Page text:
OLD CONVICT CHURCH, PORT ARTHUR, The ruins of the old convict church at Port Arthur form one of the few remaining relics that mark the site of the once famous penal settlement of Tasmania. This settlement was situated on Tasman’s Peninsula, a narrow strip of land to the south east of Hobart, from which it is distant about 64 miles, and, on account of its almost complete isolation was considered to be the most secure prison in the island. Surrounded almost on every side with water which teemed with sharks, its only connection with the mainland ; by Eagle Hawk Neck being guarded by chains of sentinels and ferocious blood hounds, it well deserved the trust reposed in it by the convict authorities, for few were the escapes, that took . place from it. Even old hands that had broken prison time after time, recognised the fact and took for their motto “All hope abandon ye who enter here.” For over 40 years it remained a penal settlement, but in May, 1877, it ceased to be a prison, the establishment being broken up, and now very little remains to mark the spot of the ancient stronghold of the law. The old church, which we illustrate is one of the most interesting objects in the place, and if only on account of its picturesqueness is well worth visiting.” Illustrated Australian News (Melbourne, Vic. : 1876 – 1889), Saturday 8 January 1887, page 10.

However, for us Port Arthur is more than just a historic site. Since our trip, there’s been some doubt about whether or not Geoff’s 3rd great Grandfather had been held at Port Arthur while serving out his 14 year sentence for burglary. However, while we were there in January, we were under the impression that he had, which gave our visit there such poignancy. Such meaning. I couldn’t help but think about how James Newton would’ve felt when he first saw Port Arthur… It’s hard to imagine any human being in leg irons these days and enduring the barbaric punishments and isolation they experienced there, but it did. Knowing it happened to family, gave me chills. He didn’t kill anyone, but he did commit multiple burglaries on one night so he was no saint either.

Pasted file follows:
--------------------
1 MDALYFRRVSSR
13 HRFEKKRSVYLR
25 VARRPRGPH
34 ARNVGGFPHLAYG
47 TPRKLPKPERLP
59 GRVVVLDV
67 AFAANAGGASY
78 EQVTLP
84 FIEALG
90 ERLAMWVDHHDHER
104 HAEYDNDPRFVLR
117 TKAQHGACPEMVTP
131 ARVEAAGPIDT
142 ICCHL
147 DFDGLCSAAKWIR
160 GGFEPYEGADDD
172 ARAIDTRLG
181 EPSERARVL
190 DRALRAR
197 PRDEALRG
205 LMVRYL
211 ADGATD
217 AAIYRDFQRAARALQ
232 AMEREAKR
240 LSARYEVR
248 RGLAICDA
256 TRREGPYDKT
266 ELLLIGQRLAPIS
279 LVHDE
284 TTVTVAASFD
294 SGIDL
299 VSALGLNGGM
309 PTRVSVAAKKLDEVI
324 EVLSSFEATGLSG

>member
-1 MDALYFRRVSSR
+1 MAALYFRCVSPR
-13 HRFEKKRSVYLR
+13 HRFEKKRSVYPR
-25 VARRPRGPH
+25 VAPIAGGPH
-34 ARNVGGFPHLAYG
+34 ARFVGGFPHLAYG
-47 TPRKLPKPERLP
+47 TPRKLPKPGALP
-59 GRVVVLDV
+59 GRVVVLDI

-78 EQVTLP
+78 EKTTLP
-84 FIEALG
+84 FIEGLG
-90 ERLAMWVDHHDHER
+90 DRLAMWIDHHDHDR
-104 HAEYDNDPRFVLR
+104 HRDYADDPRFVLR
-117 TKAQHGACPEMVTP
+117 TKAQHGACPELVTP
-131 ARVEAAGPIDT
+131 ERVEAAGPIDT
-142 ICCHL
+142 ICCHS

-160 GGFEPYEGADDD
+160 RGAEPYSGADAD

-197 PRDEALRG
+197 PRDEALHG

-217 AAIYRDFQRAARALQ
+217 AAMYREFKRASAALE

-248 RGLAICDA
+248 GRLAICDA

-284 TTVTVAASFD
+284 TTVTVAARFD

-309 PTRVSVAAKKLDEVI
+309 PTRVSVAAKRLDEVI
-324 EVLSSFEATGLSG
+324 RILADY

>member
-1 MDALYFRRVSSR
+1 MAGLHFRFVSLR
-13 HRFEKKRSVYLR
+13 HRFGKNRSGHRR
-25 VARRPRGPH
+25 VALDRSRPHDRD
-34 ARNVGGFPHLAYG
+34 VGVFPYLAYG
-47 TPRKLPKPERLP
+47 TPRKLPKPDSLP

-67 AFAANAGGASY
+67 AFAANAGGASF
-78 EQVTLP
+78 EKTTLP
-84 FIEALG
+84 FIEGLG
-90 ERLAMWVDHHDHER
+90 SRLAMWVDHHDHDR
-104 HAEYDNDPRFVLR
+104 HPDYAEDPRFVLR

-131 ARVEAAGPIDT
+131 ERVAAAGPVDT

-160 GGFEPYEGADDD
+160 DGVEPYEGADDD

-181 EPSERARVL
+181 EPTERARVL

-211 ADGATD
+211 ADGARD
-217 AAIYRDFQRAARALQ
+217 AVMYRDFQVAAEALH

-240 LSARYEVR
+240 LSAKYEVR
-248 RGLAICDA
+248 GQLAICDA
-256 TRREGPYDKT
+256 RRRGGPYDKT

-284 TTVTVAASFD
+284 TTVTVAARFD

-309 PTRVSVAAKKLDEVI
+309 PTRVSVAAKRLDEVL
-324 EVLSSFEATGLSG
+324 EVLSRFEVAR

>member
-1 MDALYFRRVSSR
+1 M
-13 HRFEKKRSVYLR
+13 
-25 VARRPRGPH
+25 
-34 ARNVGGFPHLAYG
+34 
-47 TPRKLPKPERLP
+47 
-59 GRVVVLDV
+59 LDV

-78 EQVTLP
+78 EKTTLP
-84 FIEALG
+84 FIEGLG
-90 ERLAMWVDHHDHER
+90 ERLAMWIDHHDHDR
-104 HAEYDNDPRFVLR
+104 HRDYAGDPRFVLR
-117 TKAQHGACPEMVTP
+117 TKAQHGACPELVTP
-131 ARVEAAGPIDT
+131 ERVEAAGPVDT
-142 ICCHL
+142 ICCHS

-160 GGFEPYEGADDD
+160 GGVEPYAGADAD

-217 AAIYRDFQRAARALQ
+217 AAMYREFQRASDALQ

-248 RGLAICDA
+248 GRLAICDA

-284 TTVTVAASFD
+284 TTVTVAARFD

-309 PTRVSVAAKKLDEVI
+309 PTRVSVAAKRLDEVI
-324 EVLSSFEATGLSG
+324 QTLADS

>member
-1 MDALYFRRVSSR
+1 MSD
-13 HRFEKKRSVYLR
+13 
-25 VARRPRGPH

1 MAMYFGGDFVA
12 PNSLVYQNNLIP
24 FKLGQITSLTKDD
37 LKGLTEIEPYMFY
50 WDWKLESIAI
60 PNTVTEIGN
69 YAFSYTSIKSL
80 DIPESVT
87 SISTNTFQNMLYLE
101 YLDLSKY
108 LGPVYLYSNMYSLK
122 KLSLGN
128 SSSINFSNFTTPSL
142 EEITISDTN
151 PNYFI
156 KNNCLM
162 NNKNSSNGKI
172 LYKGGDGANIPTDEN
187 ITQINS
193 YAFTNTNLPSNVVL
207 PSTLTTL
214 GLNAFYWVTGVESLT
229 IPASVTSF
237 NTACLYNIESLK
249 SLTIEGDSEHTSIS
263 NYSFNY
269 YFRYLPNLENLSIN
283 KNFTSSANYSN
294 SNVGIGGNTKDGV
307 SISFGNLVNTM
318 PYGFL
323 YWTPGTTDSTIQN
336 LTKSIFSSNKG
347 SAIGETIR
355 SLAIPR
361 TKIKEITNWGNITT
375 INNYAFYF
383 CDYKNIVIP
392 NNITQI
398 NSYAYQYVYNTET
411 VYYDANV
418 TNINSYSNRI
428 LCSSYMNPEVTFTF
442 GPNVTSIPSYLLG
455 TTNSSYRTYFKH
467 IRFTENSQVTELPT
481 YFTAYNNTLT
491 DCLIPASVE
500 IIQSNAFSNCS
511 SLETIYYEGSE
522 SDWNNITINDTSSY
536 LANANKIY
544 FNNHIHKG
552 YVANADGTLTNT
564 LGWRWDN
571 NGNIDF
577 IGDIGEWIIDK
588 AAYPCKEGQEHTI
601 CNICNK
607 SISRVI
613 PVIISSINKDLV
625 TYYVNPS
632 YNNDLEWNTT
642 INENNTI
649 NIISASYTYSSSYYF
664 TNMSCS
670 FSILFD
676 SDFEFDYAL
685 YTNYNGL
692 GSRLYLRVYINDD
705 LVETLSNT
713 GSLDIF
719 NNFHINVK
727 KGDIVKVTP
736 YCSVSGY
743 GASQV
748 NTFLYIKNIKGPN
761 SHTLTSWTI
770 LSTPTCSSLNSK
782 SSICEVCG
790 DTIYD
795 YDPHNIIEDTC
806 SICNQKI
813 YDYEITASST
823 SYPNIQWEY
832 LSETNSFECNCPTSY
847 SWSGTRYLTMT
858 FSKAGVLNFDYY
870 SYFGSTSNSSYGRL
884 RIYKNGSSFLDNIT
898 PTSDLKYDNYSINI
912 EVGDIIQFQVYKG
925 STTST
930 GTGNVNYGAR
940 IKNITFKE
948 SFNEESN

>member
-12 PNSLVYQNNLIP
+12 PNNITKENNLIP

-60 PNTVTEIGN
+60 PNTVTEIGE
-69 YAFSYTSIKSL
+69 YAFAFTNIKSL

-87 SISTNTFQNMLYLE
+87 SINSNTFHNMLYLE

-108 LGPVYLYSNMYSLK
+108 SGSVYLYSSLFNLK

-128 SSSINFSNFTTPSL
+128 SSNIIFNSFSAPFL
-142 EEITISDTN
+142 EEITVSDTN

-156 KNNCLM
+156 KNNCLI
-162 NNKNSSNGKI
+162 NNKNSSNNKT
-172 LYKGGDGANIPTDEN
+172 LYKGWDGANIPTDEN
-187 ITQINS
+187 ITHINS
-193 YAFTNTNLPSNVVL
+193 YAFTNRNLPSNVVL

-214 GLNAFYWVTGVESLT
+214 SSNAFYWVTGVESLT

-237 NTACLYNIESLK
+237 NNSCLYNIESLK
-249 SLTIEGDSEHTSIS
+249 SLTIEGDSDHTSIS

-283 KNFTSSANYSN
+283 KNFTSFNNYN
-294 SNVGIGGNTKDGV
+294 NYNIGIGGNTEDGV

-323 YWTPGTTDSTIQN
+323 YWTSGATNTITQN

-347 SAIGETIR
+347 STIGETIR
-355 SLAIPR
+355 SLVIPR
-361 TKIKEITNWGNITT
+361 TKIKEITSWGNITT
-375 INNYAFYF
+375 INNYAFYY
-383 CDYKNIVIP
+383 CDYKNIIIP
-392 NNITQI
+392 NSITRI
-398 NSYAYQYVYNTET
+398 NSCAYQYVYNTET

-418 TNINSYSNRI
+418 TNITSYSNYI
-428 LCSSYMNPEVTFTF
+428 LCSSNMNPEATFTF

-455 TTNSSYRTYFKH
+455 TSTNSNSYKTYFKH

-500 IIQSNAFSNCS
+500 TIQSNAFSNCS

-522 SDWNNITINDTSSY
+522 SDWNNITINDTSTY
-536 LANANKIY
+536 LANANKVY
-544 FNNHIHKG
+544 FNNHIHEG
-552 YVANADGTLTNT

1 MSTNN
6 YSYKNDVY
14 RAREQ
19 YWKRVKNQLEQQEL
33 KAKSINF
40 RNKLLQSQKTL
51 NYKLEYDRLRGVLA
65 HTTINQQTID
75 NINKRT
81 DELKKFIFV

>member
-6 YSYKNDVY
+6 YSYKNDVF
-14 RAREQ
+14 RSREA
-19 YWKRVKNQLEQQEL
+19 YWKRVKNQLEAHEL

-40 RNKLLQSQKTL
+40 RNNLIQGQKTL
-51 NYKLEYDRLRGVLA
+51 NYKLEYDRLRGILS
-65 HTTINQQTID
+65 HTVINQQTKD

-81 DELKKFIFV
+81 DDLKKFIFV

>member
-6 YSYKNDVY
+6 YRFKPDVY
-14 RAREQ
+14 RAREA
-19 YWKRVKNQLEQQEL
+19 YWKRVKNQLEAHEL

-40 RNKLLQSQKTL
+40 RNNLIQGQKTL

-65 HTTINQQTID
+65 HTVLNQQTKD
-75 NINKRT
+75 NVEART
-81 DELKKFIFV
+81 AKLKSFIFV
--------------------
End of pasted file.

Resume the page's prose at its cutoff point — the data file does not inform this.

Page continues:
However, since we only have a day to see Port Arthur, we’ll be taking the ferry ride passed the Isle of the Dead (where the convicts were buried) and onto Point Puer, where the young boys were detained. We’ll also go on a tour to hear some of the history of Port Arthur. Then, we’ll walk over to the Chapel, the Chaplain’s house and the gardens. This has left a vast amount of Port Arthur for next time, but as it is this will be enough. If we were able to stay overnight, I would’ve loved to do a ghost tour.

Since I’ve already written about these before, I’ll simply leave the links for you to pursue yourself on what becomes something of a self-guided tour.

Port Arthur Harbour Cruise.

The Chapel, Port Arthur.

The Chaplain’s Voice

The Gardens At Port Arthur

On that note, I’d better be heading to bed myself. While I’ve been running around Port Arthur on the blog today, in real life I was meandering around Sydney’s Royal Easter Show, much of it looking for the dodgem cars. We walked over 5 kilometres and I can barely walk after arriving home. My legs are on strike!!